A. decided she couldn't go through with her pregnancy after the relationship with her partner deteriorated. He turned jealous and controlling, and they separated, she said.
She already had a child, and having another one alone "just feels wrong," she said one February night. She was still in Texas, taking things "moment by moment," a rush of feelings pouring out of her.
"Oh man, it's really, really hard," she said, alluding to Texas abortion laws. "It's almost as if other people have more rights to what you do with your own body."
A Texas law went into effect last August that makes providing an abortion a first-degree felony punishable by five years to life in prison, and a 2021 statute permits lawsuits against those who help someone obtain an abortion after a fetal heartbeat is detected.
Neither law calls for patients to be penalized. But South Texas law enforcement officials last year charged one woman with murder after she miscarried at a hospital and allegedly told staff there she tried to induce an abortion — charges later dropped for lacking a legal basis.
A. hadn't read the new abortion laws herself, but word of mouth led her to believe she was very much at risk for what she was about to do.
She first tried to go somewhere relatively nearby for her abortion. Texas is mostly surrounded by a block of states that ban the procedure. Kansas, two states north, does not.
But Kansas abortion clinics now face greater demand. A. said she couldn't reach any on the phone for two weeks, and when she finally got through, the only appointment available was another two weeks out.
"I'm freaking out ... because the clock is ticking," A. said. She was in her second trimester.
A sister in Washington suggested she come here.
A.'s experience mirrors what local abortion providers are finding with out-of-state patients, their abortions delayed by the search for providers and the need to arrange travel. "Patients are further along in their pregnancies when they come to see us," said Dr. Anuj Khattar, Cedar River's medical director.
Often, they're drawn to Washington because of a friend or family member here. "I have to go far, so let me pick the place where I have some support," patients reason, according to Berry.
A. also found support from the Northwest Abortion Access Fund, boosted by thousands of new donors and pledges from Seattle, King County and Oregon in the months following last May's leak of the Supreme Court's draft decision on Roe.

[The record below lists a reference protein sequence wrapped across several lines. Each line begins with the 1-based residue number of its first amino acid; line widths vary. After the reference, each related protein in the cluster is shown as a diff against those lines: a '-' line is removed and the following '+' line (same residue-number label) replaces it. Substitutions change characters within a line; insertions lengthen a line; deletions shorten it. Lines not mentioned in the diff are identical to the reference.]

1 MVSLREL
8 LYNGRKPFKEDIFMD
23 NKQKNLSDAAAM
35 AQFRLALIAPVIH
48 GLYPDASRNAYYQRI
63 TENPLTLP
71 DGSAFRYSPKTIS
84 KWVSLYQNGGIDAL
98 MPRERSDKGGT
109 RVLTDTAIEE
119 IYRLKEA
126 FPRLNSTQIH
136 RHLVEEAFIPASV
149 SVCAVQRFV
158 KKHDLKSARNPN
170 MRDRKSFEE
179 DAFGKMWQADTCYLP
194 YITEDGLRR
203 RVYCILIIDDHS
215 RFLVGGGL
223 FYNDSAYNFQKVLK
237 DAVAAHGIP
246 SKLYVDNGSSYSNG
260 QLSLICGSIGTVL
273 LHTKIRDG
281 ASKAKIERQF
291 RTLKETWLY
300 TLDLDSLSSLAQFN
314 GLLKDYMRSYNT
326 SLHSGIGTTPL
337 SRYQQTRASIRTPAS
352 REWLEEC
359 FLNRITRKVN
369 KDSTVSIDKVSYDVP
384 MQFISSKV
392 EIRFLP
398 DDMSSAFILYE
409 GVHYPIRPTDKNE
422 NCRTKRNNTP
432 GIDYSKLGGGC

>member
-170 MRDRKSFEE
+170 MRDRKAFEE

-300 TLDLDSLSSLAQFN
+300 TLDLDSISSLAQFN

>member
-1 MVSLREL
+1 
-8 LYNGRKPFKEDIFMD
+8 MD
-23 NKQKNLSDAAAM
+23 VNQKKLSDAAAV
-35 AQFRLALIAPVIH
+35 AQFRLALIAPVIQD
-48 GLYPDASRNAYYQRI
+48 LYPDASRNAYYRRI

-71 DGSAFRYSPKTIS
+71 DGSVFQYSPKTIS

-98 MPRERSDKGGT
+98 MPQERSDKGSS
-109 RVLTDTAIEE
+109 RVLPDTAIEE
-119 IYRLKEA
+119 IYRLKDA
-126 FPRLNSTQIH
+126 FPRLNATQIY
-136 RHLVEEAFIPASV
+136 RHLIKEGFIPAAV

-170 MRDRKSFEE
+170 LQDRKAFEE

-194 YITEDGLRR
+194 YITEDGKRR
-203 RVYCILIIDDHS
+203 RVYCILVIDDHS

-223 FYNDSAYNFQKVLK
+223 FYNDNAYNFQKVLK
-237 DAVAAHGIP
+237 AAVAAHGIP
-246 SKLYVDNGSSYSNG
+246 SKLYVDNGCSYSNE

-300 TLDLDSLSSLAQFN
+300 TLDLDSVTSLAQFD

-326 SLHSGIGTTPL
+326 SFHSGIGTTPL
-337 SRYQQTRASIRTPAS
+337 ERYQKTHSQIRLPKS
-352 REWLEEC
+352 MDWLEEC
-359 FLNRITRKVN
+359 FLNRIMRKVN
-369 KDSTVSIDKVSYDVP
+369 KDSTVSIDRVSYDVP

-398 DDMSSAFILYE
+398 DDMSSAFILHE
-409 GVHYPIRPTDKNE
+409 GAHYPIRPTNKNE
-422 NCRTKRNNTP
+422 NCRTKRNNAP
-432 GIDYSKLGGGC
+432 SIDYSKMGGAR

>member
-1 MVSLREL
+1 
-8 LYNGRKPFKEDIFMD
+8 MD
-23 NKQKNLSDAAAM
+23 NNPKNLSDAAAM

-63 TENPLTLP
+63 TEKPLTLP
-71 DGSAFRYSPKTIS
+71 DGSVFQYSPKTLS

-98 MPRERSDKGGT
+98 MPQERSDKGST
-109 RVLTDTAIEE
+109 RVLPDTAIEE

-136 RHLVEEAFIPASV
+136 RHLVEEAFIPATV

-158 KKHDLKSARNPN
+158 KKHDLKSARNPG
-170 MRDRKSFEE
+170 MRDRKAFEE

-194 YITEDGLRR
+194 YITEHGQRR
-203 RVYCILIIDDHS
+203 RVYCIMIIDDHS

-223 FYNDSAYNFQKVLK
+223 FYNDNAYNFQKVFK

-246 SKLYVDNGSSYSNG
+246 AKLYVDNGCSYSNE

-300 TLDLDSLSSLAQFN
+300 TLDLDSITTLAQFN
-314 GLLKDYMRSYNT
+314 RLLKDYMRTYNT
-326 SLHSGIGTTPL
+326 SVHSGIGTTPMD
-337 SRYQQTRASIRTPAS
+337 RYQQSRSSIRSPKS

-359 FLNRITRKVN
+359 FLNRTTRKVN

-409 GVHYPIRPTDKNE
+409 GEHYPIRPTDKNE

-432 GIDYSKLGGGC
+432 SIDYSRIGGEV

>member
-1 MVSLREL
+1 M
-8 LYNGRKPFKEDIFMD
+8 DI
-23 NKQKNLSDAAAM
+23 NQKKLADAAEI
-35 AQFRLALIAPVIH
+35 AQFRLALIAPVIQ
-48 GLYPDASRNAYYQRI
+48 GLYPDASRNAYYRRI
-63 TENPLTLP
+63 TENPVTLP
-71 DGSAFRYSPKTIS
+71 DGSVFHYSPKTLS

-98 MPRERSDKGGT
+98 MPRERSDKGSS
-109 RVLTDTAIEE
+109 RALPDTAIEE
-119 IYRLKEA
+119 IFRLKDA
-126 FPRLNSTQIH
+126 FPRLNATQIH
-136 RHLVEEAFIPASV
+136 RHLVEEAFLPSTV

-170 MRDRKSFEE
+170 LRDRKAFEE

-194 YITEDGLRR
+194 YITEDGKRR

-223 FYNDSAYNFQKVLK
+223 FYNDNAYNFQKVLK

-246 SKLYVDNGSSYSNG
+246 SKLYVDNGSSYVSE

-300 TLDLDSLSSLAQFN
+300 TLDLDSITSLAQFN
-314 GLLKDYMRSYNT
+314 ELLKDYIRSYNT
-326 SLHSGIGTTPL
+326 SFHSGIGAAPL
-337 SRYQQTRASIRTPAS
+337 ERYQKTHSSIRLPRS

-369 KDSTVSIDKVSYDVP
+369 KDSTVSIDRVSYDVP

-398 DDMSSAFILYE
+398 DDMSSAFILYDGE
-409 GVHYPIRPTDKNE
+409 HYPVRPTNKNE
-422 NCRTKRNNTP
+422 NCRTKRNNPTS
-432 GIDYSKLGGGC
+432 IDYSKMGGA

The fund booked her flight and hotel, paying for both, as well as the abortion. The nonprofit also arranged for rides during her stay, and picked up the tab for breakfast and sandwich fixings delivered to her room.
"They've kind of made it so the only thing I really have to do is get there and heal," A. said.
'A different country'
A few nights later, A. sat on a bed with her sister in a Renton hotel room, near the clinic where she had an appointment the next morning. Her arrival in a place where abortion is considered a right, rather than murder, seemed to awe her.
"I went to a different country today," she said.
She had only talked to clinic staff on the phone, but they had impressed her by taking time to thoroughly explain the surgical, two-day procedure that's standard for second-trimester abortions.
She kept listening for a judgmental tone. Instead, staff told her, "I'm so sorry you have to come this far."
Judgment greeted her the next morning, though, when her Lyft car pulled up to the Renton clinic. A handful of abortion protesters tried to get her to turn around.
"Don't kill your baby," A. heard as she walked inside. "There are other options."
A. continued on, more or less unfazed. She wasn't expecting to see protesters in Washington, but then again, she said, they had a small presence by Texas standards.
The procedure took about 15 minutes each day. In the recovery room, A. said, she met two other patients from out of state, including a woman from Arizona, where abortion is banned at 15 weeks or more of pregnancy. She and A. were staying at the same hotel, and a Northwest Abortion Access Fund volunteer drove them back together.
A. slept most of the day after the final procedure. When she woke up, she said she felt better now that it was over with. She felt good, too, she texted later, about donating fetal tissue to a university studying organ development.
She wouldn't mention that or anything else about her trip when she got back to Texas, and she worried about one person she had rashly told she was pregnant — bitterly regretting the disclosure and unsure what to say now.
Even family members didn't know about the pregnancy or abortion, the exception being her sister, who said: "I think this is something that we'll probably take to the grave."